16. The examples of work performed included in the job description state that, among other duties, an Assistant Director:
"Prepares detailed and comprehensive recommendations for changes in polices (sic) and methods and procedures."
"Recommends internal and external policies and methods."
"Meets with Division Director to discuss problems and implement policies."
"Analyzes proposed legislation; drafts new legislation."
"Represents the Division Director before various committees and other groups."
"Attends conferences, committee meetings, legislative sessions, court procedures, and participates as required."
*140 "Participates in the hiring, evaluates the work of, and disciplines employees."
17. Crisp does not make policy or discharge any confidential duties for elected officials. To the extent that her position requires her to devise or recommend policy alternatives, such policies only relate to the statutory functions of the Division.
B. Patricia A. Libbert
19. Patricia A. Libbert holds the position of Assistant Bureau Manager of the Drivers License Bureau, Department of Revenue of the State of Missouri.
20. For many years, Libbert has been an active member of the Democratic Party and has supported Democratic candidates for public office, including the office of Governor of the State of Missouri. Libbert donated $50 to the Teasdale campaign fund in the 1980 election.
21. In July, 1972, Libbert began her employment with the Missouri Department of Revenue as a Clerk-Typist I. Since October, 1980, Libbert has held the position of Assistant Bureau Manager of the Drivers License Bureau, Department of Revenue of the State of Missouri. Libbert was promoted to her present position during the Teasdale administration.
22. On December 31, 1981, Jerry Griffith sent a letter to Libbert informing her that her employment with the Department of Revenue would be terminated effective at 4:45 p. m. on January 8, 1982.
23. Griffith testified that he did not know Libbert's political affiliation when he terminated her. This is not credible. In his deposition, on page 29, filed with the Court on January 25, 1982, when testifying about the complaints he received from employees about Libbert, he stated:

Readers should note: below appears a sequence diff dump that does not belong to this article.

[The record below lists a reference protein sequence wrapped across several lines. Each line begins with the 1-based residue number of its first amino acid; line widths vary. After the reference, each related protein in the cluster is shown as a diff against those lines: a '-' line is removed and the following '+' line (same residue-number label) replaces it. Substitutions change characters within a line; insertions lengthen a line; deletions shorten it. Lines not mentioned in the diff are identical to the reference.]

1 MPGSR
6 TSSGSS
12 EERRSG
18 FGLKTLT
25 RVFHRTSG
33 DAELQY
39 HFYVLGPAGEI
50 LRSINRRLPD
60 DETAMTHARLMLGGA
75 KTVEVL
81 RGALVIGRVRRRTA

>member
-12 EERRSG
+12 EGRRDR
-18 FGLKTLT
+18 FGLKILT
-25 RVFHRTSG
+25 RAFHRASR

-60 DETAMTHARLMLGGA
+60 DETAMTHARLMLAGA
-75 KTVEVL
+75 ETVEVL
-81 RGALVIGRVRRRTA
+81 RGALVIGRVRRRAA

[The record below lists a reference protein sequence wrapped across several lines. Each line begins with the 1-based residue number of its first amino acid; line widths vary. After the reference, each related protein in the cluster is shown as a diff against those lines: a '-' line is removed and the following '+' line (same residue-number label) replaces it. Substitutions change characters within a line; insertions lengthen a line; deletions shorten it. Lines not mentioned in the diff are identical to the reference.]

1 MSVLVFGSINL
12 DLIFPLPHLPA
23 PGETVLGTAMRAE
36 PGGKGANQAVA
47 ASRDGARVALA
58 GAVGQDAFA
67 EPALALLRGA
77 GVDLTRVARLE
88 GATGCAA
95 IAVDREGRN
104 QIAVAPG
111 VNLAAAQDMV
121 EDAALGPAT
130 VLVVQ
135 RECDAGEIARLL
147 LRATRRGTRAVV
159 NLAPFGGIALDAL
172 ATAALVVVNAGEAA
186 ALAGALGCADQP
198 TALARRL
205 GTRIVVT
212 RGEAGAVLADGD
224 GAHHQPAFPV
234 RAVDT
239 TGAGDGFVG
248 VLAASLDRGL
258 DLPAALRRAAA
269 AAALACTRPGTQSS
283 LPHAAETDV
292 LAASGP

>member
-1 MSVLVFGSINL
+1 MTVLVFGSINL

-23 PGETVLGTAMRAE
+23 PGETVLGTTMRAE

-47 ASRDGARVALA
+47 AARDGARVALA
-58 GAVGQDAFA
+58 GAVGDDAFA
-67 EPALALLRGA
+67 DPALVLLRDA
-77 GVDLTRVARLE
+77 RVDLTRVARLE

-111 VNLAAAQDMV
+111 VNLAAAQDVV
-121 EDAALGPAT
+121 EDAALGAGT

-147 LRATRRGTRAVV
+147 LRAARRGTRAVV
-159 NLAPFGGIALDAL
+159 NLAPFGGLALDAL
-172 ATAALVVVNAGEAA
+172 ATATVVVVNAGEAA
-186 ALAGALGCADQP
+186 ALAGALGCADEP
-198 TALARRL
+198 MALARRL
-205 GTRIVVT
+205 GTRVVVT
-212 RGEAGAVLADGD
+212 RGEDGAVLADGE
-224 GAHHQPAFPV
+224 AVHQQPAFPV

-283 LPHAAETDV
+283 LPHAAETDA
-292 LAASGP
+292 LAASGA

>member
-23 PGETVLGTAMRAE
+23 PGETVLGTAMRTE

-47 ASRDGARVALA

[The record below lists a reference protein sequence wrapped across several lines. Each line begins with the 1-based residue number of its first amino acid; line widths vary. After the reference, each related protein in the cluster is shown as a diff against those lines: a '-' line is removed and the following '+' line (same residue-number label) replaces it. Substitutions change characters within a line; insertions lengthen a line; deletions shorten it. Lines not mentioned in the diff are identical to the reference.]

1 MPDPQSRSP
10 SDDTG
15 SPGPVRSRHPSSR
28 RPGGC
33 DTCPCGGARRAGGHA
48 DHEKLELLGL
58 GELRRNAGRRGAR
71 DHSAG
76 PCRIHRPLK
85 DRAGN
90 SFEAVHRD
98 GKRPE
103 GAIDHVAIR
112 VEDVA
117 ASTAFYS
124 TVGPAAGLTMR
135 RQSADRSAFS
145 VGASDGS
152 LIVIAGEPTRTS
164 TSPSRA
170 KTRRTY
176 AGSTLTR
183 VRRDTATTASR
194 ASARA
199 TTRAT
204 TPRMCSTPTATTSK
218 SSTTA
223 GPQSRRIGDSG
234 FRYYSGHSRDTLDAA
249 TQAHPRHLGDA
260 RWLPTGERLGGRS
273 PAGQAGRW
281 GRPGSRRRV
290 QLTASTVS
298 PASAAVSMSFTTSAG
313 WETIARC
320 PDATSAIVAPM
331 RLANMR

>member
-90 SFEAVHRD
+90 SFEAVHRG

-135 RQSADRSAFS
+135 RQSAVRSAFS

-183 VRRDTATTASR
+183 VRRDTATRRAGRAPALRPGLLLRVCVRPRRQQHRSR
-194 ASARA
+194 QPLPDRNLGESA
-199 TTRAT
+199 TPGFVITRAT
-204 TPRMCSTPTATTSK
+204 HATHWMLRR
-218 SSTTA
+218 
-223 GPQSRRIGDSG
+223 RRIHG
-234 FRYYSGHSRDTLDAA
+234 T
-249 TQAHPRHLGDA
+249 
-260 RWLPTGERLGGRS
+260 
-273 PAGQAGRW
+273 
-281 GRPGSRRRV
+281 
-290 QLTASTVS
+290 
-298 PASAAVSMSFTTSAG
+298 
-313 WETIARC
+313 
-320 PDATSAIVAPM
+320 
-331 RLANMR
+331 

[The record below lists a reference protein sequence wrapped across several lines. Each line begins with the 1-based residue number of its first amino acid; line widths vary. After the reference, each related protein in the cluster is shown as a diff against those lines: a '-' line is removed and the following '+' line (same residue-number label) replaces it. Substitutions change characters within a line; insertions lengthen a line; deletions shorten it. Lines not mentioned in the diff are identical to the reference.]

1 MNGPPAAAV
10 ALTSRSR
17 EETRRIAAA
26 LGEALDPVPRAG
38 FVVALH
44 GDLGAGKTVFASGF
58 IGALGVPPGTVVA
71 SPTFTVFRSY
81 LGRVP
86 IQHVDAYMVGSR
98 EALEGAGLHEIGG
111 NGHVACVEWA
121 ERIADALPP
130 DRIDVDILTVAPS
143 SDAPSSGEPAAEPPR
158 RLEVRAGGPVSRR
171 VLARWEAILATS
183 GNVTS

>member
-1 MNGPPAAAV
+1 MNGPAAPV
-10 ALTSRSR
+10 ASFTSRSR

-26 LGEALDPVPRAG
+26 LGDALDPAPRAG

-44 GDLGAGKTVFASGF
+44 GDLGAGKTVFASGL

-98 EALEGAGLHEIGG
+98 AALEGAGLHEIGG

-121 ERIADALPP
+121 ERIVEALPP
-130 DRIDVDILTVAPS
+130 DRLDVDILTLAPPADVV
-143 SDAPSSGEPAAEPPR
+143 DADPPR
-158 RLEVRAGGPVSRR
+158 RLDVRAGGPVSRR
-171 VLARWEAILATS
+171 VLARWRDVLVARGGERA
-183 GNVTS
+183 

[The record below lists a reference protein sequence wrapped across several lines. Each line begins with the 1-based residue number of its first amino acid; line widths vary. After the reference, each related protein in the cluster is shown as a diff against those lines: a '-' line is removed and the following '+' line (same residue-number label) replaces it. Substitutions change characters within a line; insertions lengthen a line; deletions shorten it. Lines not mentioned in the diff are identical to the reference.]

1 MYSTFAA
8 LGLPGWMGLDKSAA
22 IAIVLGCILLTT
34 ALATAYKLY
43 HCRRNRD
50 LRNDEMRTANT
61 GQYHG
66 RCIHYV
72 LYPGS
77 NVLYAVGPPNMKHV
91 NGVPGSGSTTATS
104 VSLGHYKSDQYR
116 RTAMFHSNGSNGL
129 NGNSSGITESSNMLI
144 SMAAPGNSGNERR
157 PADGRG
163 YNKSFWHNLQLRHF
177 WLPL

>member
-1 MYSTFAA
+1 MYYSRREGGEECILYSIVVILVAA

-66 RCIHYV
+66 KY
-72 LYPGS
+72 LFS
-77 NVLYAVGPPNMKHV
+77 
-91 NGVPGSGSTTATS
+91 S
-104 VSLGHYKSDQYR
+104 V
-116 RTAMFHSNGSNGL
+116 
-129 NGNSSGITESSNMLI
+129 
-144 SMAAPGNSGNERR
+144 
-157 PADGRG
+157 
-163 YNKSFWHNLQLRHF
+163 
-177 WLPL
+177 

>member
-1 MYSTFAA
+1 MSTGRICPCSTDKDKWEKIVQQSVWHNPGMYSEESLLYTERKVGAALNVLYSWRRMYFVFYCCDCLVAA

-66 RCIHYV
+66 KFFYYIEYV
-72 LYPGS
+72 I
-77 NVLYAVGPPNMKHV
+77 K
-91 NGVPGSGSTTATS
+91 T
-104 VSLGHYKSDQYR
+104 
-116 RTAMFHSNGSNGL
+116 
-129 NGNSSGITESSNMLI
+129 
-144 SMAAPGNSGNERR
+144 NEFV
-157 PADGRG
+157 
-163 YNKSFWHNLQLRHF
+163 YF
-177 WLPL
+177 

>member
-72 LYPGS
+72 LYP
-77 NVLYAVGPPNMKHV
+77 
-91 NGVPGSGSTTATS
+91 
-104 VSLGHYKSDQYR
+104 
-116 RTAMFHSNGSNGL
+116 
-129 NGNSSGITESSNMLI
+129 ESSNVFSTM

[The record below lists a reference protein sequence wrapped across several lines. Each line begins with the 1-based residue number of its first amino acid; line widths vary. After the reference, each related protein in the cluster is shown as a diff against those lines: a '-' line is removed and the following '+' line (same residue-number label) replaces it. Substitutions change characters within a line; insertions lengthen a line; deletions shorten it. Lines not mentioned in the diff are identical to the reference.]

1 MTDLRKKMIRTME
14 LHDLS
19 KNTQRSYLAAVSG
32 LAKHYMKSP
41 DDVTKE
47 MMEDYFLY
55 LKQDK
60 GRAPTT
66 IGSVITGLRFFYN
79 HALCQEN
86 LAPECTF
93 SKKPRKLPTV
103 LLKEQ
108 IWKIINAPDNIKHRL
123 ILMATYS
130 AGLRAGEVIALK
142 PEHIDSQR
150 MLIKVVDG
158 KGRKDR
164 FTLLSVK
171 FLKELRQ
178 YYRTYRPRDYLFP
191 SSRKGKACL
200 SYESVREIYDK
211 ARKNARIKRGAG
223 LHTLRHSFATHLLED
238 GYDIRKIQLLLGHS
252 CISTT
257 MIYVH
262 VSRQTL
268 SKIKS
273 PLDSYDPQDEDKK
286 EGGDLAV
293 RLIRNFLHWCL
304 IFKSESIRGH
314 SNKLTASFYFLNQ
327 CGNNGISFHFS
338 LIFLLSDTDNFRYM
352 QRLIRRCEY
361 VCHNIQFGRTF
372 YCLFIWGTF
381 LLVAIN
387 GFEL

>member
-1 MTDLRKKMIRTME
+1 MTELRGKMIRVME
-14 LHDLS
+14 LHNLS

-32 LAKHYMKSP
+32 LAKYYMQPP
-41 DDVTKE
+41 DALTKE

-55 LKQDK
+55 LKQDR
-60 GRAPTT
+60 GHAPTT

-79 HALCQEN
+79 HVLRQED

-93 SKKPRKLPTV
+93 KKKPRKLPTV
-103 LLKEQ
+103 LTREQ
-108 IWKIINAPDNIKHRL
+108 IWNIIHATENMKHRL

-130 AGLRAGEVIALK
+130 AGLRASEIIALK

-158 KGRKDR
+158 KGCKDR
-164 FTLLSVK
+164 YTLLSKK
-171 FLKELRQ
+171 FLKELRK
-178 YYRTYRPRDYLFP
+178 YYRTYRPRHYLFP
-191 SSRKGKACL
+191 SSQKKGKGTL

Q What did he say about the tenor in the bureau?
A Basically, like I said, that it was oppressive; people didn't feel free to express themselves and feel free to do hardly anything without express permission from the supervisor or manager.
Q Did he give you any examples?
A He probably did. I don't recall at the moment what specifics we talked about.
A I take that back. Mark did tell me that he was called into Pat's office and requested to, I believe, purchase tickets to some Democratic fund raising function, or maybe a specific function, and was told that his evaluation as an employee would suffer if he failed to contribute.
Griffith's own testimony shows that he knew she was collecting contributions for the Democratic party.
24. Libbert is to be replaced by a Republican, as discussed in the Court's finding of fact No. 11.
25. Libbert always performed her duties "satisfactorily," and she never performed them in an unsatisfactory manner.
26. Griffith testified that he heard from some employees that Libbert had intimidated other employees and that she had thrown a piece of food at a dinner. Griffith made no attempt to investigate this matter or to talk to anyone who had been actually affected or had seen the incident. Libbert produced witnesses who had worked under her and they had no complaints as a supervisor and that they enjoyed working under her. The Court finds that the reasons given by Griffith for the termination of Libbert are a mere pretext and that the real reason for her termination was because of her political affiliation.
27. The attempted termination of Libbert is part of the systematic and uniform replacement of Democrats with Republicans, as discussed in Court's finding of fact No. 13.
28. Libbert neither makes policy nor discharges any confidential duties for elected officials.
II. CONCLUSIONS OF LAW
1. Plaintiff Crisp has been terminated solely on the basis of her political affiliation.
*141 2. Plaintiff Libbert has been terminated solely on the basis of her political affiliation.
3. Political affiliation is not an appropriate requirement for the position of Assistant Director of the Division of Motor Vehicles and Drivers Licensing of the Missouri Department of Revenue.
4. Political affiliation is not an appropriate requirement for the position of Assistant Bureau Manager of the Drivers License Bureau, Department of Revenue of the State of Missouri.
5. Plaintiffs will be irreparably injured if a preliminary injunction is not granted.
6. The state of the balance between the irreparable harm to plaintiffs and the lack of injury to defendants weighs heavily in favor of maintaining the status quo by the issuance of a preliminary injunction.
7. There is a reasonable probability that plaintiffs may succeed on the merits of their cause of action.
8. The public interest would not be so significantly affected by the issuance of a preliminary injunction that it affects the appropriateness of such an injunction.
9. The defendants should be preliminarily enjoined from terminating the employment of plaintiffs Crisp and Libbert. Branti v. Finkel, 445 U.S. 507, 100 S. Ct. 1287, 63 L. Ed. 2d 574 (1980); Elrod v. Burns, 427 U.S. 347, 96 S. Ct. 2673, 49 L. Ed. 2d 547 (1976); Gibbons v. Bond, 523 F. Supp. 843 (W.D.Mo.1981), aff'd 668 F.2d 967 (8th Cir. 1982). See also, Dataphase Systems, Inc. v. C L Systems, Inc., 640 F.2d 109, 113 (8th Cir. 1981).
Accordingly, it is hereby
ORDERED that the relief plaintiffs seek is granted, and the defendants are preliminarily enjoined from terminating the employment of plaintiff Crisp and plaintiff Libbert, or otherwise removing them from their positions.